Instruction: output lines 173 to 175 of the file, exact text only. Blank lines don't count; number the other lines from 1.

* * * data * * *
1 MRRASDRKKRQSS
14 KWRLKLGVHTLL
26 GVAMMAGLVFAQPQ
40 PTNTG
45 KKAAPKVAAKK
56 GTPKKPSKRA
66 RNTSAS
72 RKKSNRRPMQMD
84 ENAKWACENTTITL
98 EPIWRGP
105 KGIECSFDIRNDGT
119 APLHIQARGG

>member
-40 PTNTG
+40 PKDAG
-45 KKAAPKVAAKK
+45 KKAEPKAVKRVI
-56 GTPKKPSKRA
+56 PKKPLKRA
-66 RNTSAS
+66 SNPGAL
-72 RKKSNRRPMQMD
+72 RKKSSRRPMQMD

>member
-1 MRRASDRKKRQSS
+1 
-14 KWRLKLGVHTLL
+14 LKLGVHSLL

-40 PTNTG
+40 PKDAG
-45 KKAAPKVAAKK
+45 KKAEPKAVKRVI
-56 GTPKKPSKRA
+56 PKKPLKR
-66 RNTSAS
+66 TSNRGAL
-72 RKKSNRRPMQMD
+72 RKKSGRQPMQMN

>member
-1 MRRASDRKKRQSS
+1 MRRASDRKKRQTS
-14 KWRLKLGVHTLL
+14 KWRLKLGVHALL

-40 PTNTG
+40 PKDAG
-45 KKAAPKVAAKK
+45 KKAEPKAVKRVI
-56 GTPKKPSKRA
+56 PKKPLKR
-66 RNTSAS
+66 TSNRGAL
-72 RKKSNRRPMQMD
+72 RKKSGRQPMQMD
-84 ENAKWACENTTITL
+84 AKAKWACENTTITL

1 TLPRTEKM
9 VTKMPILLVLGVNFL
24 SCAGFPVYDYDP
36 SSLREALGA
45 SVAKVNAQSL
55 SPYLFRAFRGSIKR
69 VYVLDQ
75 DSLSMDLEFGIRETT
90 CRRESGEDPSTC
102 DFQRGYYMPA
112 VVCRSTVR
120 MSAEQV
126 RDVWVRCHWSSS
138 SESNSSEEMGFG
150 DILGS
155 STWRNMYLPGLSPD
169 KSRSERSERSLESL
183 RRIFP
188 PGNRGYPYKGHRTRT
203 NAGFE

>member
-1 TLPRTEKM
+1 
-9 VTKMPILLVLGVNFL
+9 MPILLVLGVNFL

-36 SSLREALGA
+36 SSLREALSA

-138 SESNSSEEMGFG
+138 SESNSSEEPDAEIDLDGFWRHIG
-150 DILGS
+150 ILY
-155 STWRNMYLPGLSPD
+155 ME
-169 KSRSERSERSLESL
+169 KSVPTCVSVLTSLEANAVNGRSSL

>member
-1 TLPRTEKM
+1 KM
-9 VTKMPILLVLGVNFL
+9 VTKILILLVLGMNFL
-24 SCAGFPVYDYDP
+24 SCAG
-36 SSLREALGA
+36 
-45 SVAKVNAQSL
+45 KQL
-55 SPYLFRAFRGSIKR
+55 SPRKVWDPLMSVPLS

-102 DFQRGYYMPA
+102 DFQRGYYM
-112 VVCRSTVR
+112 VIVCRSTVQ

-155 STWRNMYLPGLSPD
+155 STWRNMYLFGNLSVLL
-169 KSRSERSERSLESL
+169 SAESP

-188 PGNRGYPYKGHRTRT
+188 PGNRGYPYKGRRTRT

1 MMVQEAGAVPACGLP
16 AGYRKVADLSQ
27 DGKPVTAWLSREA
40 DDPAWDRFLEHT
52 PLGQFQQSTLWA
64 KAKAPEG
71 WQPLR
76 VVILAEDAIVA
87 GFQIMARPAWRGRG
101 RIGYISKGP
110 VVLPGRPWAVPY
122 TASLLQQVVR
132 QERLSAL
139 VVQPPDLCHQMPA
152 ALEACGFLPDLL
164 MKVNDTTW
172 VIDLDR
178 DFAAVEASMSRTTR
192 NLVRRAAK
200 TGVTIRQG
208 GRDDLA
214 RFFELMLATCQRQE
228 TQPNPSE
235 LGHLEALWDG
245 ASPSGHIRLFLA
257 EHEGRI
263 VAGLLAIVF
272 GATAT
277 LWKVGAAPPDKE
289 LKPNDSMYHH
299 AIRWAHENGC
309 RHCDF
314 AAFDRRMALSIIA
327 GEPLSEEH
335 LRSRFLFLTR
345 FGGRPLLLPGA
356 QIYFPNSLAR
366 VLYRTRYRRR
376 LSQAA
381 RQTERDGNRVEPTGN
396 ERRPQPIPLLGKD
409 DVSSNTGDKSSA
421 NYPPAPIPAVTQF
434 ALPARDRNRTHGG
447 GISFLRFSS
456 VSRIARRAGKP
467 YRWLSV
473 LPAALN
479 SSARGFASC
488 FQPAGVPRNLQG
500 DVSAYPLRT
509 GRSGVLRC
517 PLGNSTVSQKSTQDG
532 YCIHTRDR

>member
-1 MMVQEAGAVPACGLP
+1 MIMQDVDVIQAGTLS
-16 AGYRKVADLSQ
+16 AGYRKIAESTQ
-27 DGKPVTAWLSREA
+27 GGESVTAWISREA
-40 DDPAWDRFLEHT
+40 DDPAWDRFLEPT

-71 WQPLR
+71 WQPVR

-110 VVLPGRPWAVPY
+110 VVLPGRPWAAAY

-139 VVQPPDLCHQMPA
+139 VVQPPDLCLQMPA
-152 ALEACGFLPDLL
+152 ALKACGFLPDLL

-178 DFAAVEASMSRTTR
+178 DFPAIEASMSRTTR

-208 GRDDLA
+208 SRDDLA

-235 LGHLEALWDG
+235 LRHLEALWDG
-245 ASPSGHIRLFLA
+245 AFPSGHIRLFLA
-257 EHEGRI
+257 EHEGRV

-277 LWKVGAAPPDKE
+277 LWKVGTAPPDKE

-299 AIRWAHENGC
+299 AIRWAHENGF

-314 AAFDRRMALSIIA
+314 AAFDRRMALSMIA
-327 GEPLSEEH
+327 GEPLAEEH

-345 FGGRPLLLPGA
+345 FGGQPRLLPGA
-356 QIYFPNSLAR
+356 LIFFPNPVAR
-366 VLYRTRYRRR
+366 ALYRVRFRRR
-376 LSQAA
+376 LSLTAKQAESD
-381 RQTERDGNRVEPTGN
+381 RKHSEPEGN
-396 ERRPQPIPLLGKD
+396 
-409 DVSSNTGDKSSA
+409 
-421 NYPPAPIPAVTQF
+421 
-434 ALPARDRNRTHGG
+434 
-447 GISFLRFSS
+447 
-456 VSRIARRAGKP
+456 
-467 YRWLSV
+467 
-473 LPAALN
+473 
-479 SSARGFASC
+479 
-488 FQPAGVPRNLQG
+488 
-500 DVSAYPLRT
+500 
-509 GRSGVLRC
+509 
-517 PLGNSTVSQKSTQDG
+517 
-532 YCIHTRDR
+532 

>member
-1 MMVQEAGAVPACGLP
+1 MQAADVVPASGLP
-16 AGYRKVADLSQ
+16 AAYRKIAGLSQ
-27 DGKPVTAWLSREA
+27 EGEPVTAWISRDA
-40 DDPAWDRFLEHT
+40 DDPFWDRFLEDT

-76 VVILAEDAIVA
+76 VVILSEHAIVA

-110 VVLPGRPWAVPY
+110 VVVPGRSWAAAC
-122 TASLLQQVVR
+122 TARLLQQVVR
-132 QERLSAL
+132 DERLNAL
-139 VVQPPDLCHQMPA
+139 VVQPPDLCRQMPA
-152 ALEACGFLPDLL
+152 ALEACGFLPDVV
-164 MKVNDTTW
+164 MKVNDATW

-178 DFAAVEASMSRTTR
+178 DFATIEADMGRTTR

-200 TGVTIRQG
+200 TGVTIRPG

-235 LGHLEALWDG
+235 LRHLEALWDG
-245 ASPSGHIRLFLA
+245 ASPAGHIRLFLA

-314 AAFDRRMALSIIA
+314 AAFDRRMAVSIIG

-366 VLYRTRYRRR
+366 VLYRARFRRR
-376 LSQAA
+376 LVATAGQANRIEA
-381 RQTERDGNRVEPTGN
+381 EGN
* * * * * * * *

-27 DGKPVTAWLSREA
+27 GGESVTAWISREA
-40 DDPAWDRFLEHT